Ever try to explain the triune nature of God to your kids? It’s tough, right? Every analogy fails to capture the true essence of the Trinity and ends up describing some form of heresy! The unique, divine and mysterious nature of the Trinity makes it nearly impossible for mere humans to completely comprehend it, let alone explain it; we find ourselves searching for analogies and metaphors to clarify the mystery of something that is necessarily mysterious. When our kids may ask, “What is God like?” it’s tempting to use similar language in our response. We might, therefore, find ourselves saying:
“God is Like” Water
Water can exist in the form of ice, steam or liquid, yet remain H20 all the while.
“God is Like” an Egg
An egg consists of three distinct elements, the shell, the white and the yolk.
“God is Like” a Man
A man can have three identities (i.e. he can be a husband, father and uncle) yet still only be one man.
Even though we quickly recognize that statements such as these fail to capture the fullness of the Trinity (and slip quickly into some form of heresy like Modalism, or Sabellianism, most specifically), we still find ourselves pushing forward in our effort to explain the concept, especially when our kids are young and ask, “What is God like?” Maybe part of the problem occurs when we embrace this childlike language in our response. Can we really say that God is “like” this or “like” that? Is our language part of the problem?
I was a designer for many years before I became a detective, and my experience as a “creator” taught me something important. All of my “creations” reflected my nature in one way or another. People who knew me could look at my art and say, “That looks like something Jim created.” Some limited aspect of my nature was consistently reflected in my creations. If this is also the case for God, there might be some evidence “reflected” in his creation that points to his nature as well. For this reason, I’ve started to change my language and use another collection of imperfect illustrations to explain the Trinity. While they may be equally unsatisfying, I find them to be a better starting point for my discussions related to our triune God.
“God’s Nature is Reflected in” Our Universe
The universe in which we live appears to be finite, with a single point of origin. Scientists describe this point of cosmic “singularity” as the beginning of all space, time and matter. It’s interesting that science has divided and described the physical universe in this triune manner. It’s also interesting to note that each of these three properties of the universe is also triune: dimensions in space are typically measured in degrees of height, width and depth (spatially triune), time is typically understood as it relates to the past, present or the future (temporally triune), and matter is typically measured and divided into categories of solid, liquid and gas (categorically triune).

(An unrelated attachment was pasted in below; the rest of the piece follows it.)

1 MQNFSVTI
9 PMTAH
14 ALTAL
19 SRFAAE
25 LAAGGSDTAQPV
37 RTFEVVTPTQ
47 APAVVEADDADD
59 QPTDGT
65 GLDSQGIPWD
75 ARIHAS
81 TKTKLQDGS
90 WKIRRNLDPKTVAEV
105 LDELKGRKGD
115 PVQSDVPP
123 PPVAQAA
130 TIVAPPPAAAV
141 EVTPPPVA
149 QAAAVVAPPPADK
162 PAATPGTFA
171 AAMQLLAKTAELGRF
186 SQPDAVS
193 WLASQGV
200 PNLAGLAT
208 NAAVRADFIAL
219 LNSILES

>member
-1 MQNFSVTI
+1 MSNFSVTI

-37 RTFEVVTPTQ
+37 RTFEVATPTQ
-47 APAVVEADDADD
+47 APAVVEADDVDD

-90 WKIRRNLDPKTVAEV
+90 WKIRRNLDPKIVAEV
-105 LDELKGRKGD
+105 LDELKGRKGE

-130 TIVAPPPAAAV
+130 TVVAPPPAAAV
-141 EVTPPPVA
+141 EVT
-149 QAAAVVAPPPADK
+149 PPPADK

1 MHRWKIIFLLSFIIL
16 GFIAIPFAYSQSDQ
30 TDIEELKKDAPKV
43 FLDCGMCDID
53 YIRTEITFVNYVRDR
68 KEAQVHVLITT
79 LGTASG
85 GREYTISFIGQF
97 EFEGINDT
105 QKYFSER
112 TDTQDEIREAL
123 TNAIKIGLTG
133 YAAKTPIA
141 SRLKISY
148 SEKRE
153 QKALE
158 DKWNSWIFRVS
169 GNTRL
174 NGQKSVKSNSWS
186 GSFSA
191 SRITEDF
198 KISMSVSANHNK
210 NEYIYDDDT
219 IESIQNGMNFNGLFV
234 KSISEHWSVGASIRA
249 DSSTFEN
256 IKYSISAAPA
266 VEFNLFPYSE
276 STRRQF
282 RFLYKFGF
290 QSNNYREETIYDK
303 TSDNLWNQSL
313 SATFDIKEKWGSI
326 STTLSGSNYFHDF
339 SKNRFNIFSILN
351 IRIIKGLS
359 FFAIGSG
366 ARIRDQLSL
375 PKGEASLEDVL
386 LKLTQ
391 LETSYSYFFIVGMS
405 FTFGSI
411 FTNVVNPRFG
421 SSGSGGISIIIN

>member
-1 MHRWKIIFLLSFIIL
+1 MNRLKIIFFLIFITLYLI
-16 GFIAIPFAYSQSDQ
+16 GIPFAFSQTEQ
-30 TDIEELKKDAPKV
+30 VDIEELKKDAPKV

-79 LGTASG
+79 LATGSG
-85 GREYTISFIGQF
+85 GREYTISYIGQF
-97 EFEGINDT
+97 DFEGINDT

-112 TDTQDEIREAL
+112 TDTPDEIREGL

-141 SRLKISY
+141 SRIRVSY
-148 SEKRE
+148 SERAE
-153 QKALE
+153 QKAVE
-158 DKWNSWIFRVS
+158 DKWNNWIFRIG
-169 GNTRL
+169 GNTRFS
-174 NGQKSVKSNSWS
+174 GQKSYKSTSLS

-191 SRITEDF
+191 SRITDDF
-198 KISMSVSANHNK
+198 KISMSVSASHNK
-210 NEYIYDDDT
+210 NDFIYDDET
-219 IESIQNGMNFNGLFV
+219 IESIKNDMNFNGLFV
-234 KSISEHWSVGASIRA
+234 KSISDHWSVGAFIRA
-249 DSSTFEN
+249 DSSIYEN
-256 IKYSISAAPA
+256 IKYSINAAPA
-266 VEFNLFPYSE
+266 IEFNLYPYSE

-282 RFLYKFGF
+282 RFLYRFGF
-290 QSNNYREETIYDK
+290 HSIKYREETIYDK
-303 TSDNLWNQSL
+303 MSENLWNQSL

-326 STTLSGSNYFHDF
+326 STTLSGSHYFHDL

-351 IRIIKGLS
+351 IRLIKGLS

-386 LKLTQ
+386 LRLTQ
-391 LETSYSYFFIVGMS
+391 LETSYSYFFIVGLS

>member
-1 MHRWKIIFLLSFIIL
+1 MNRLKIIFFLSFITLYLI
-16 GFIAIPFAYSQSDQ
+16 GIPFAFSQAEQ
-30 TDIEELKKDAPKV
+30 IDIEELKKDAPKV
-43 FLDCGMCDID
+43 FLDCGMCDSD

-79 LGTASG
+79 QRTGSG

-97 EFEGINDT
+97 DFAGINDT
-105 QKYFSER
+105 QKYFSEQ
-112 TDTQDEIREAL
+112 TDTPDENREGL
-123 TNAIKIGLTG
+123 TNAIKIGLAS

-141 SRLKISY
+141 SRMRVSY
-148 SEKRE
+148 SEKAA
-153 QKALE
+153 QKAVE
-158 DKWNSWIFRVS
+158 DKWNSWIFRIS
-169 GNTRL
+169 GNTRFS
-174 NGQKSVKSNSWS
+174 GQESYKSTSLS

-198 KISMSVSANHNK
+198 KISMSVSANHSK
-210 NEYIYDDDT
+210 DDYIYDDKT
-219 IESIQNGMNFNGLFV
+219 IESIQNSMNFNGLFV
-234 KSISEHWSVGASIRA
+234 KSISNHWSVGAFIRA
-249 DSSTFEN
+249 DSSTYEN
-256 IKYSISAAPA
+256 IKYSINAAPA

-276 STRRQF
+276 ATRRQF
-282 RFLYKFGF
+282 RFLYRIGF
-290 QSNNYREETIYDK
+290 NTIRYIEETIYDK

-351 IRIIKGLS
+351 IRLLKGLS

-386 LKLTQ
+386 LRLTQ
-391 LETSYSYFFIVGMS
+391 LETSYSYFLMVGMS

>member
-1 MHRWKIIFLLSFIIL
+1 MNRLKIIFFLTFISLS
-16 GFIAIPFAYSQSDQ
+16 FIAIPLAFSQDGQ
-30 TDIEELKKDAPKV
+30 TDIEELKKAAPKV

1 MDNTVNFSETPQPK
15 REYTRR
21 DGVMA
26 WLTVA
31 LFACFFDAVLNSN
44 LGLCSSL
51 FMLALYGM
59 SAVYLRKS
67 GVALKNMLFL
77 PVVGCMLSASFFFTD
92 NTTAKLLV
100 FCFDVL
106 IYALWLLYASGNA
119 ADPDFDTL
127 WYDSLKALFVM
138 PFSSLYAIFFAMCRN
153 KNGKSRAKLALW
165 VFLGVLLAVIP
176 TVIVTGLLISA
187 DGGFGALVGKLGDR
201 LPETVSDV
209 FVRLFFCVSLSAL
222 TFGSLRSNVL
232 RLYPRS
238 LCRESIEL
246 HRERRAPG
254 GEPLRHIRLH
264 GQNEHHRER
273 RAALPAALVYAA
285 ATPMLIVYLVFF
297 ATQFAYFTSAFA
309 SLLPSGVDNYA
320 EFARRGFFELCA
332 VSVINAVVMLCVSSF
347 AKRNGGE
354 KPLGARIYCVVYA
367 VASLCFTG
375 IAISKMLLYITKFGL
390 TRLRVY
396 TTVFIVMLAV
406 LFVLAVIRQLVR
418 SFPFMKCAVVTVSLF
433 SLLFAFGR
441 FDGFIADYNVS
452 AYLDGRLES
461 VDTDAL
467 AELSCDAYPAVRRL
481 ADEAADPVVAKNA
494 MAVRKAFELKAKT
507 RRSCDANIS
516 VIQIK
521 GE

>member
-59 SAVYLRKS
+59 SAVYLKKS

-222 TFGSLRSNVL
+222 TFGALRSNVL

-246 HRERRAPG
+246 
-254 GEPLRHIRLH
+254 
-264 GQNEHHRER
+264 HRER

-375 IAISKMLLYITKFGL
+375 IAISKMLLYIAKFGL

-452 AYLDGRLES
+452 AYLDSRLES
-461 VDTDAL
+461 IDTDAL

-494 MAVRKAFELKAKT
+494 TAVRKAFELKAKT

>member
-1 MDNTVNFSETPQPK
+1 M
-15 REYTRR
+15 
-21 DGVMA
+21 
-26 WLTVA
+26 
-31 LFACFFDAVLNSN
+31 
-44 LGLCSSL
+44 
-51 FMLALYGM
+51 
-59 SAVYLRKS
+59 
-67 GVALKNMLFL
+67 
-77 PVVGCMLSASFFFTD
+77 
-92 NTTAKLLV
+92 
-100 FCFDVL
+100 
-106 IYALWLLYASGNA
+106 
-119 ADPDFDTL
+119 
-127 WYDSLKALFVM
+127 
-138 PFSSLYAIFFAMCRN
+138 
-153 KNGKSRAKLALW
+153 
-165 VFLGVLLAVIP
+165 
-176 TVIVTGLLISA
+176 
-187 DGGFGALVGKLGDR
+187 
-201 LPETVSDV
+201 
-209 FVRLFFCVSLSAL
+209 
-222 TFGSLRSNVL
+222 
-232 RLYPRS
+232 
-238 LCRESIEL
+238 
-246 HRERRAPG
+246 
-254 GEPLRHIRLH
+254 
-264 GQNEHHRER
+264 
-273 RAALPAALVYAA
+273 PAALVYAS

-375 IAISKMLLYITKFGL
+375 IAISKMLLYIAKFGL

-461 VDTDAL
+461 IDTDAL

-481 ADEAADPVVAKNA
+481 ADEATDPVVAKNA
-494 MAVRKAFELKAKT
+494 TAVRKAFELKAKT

“God’s Nature is Reflected in” Humans
The Bible describes human beings in a threefold manner. Each of us is a being that is comprised of a body, spirit and soul (see 1 Thessalonians 5:23-24 and Hebrews 4:12-13)
“God’s Nature is Reflected in” Love
Augustine pointed out that the Bible declares, “God is Love” in 1 John 4:16. He also noted that love involves a lover, a beloved, and a spirit of love that exists between the two. Love, described in this way, is a personal unified relationship that requires all three of these elements to co-exist distinctly and simultaneously. In essence, love is triune.
Now before you scream loudly at the inherent problems with these analogies (yes I see them as well), note that my starting language mitigates each illustration. I’m not saying that God is “like” any of these things, I’m simply saying that God’s nature is dimly reflected in the nature of his creation, and that’s something we ought to expect if God is the Creator. When we begin by saying that “God’s nature is reflected in…” we are first acknowledging that our observations of the temporal, material world can only give us limited information about an eternal, immaterial God. As Paul said when writing to the Corinthians about gifts of prophecy and tongues,
1 Corinthians 13:9-12
For we know in part and we prophesy in part; but when the perfect comes, the partial will be done away. When I was a child, I used to speak like a child, think like a child, reason like a child; when I became a man, I did away with childish things. For now we see in a mirror dimly, but then face to face; now I know in part, but then I will know fully just as I also have been fully known.
When we use analogies to describe the Trinity, we begin with dim reflections, searching for evidence of the eternal, immaterial Creator in the finite, material things he has created. That’s OK, as long as we use language that describes the imperfect reflective nature of our analogy in the first place.